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Crop production and road connectivity in Sub-Saharan Africa : a spatial analysis

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Author Info

  • Dorosh, Paul
  • Wang, Hyoung-Gun
  • You, Liang
  • Schmidt, Emily

Abstract

This study examines the relationship between transport infrastructure and agriculture in Sub-Saharan Africa using new data obtained from geographic information systems (GIS). First, the authors analyze the impact of road connectivity on crop production and choice of technology. Second, they explore the impact of investments that reduce road travel times. Finally, they show how this type of analysis can be used to compare cost-benefit ratios for alternative road investments in terms of agricultural output per dollar invested. The authors find that agricultural production is highly correlated with proximity (as measured by travel time) to urban markets. Likewise, adoption of high-productive/high-input technology is negatively correlated with travel time to urban centers. There is therefore substantial scope for increasing agricultural production in Sub-Saharan Africa, particularly in more remote areas. Total crop production relative to potential production is 45 percent for areas within four hours’ travel time from a city of 100,000 people. In contrast, it is just 5 percent for areas more than eight hours away. Low population densities and long travel times to urban centers sharply constrain production. Reducing transport costs and travel times to these areas would expand the feasible market size for these regions. Compared to West Africa, East Africa has lower population density, smaller local markets, lower road connectivity, and lower average crop production per unit area. Unlike in East Africa, reducing travel time does not significantly increase the adoption of high-input/high-yield technology in West Africa. This may be because West Africa already has a relatively well-connected road network.

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Bibliographic Info

Paper provided by The World Bank in its series Policy Research Working Paper Series with number 5385.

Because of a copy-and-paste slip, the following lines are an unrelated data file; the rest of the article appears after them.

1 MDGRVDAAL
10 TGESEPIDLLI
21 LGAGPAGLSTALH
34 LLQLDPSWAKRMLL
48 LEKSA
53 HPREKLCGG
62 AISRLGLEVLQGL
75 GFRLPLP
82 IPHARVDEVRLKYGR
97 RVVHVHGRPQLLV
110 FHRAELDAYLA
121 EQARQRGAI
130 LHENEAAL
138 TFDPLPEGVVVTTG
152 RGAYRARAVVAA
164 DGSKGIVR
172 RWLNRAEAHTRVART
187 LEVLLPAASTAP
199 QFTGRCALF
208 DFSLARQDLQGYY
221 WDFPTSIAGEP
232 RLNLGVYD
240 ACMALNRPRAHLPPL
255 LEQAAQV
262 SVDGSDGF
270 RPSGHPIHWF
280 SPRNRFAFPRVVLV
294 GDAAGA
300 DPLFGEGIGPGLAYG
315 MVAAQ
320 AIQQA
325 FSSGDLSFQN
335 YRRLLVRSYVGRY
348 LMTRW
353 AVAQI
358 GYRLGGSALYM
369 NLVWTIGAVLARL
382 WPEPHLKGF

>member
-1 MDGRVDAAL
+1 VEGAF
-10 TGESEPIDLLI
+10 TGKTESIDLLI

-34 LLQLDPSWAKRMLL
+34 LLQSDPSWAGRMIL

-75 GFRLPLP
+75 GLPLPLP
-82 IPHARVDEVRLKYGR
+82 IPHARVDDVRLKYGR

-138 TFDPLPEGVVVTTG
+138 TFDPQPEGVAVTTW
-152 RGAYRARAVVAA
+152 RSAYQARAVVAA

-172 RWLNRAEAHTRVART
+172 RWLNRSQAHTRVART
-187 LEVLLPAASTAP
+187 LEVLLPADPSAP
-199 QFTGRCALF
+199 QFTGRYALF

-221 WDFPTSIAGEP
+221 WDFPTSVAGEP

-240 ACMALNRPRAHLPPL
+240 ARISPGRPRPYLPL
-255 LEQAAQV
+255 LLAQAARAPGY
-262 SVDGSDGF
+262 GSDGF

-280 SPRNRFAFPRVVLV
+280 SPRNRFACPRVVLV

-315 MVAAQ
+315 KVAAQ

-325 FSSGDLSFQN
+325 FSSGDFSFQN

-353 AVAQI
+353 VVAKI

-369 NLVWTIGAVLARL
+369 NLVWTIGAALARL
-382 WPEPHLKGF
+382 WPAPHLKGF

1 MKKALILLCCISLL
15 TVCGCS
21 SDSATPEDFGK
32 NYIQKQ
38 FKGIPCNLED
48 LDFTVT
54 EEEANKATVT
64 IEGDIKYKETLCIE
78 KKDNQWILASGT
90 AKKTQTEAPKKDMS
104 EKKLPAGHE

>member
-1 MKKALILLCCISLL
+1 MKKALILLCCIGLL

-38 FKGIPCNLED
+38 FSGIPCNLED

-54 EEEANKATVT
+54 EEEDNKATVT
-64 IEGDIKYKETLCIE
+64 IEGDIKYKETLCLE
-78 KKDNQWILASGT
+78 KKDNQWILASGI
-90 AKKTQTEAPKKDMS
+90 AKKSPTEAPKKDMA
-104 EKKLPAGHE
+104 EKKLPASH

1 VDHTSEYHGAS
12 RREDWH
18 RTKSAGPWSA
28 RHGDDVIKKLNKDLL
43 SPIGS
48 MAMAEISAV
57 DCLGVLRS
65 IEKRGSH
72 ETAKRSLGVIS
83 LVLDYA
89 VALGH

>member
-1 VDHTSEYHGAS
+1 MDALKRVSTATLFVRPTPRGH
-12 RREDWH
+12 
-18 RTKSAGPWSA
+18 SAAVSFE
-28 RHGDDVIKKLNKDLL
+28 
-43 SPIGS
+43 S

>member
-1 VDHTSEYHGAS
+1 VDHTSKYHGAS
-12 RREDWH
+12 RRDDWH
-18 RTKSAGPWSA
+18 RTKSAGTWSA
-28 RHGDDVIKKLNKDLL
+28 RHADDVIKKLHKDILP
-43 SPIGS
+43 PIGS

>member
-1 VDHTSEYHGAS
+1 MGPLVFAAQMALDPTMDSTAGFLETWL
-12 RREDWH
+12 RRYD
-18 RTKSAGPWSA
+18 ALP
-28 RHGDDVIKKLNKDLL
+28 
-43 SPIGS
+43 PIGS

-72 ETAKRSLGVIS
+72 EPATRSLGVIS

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Date of creation: 01 Jul 2010
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Handle: RePEc:wbk:wbrwps:5385

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Related research

Keywords: Transport Economics Policy&Planning; Crops&Crop Management Systems; Climate Change and Agriculture; Regional Economic Development; Economic Theory&Research;

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References

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  1. Shenggen Fan & Peter Hazell, 2001. "Returns to Public Investments in the Less-Favored Areas of India and China," American Journal of Agricultural Economics, Agricultural and Applied Economics Association, Agricultural and Applied Economics Association, vol. 83(5), pages 1217-1222.
  2. Diao, Xinshen & Hazell, P.B.R. & Resnick, Danielle & Thurlow, James, 2007. "The role of agriculture in development: Implications for Sub-Saharan Africa," Research reports, International Food Policy Research Institute (IFPRI) 153, International Food Policy Research Institute (IFPRI).
  3. David Stifel & Bart Minten, 2008. "Isolation and agricultural productivity," Agricultural Economics, International Association of Agricultural Economists, International Association of Agricultural Economists, vol. 39(1), pages 1-15, 07.
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Cited by:
  1. Ulimwengu, John M. & Funes, Jose & Headey, Derek D. & You, Liang, 2009. "Paving the Way for Development: The Impact of Road Infrastructure on Agricultural Production and Household Wealth in the Democratic Republic of Congo," 2009 Annual Meeting, July 26-28, 2009, Milwaukee, Wisconsin, Agricultural and Applied Economics Association 49292, Agricultural and Applied Economics Association.
  2. Qin, Yu & Zhang, Xiaobo, 2012. "Road to Specialization in Agricultural Production: Evidence from Rural China," 2012 Conference, August 18-24, 2012, Foz do Iguacu, Brazil, International Association of Agricultural Economists 126455, International Association of Agricultural Economists.
  3. World Bank, 2013. "Growth without Borders : A Regional Growth Pole Diagnostic for Southern Africa," World Bank Other Operational Studies 16708, The World Bank.

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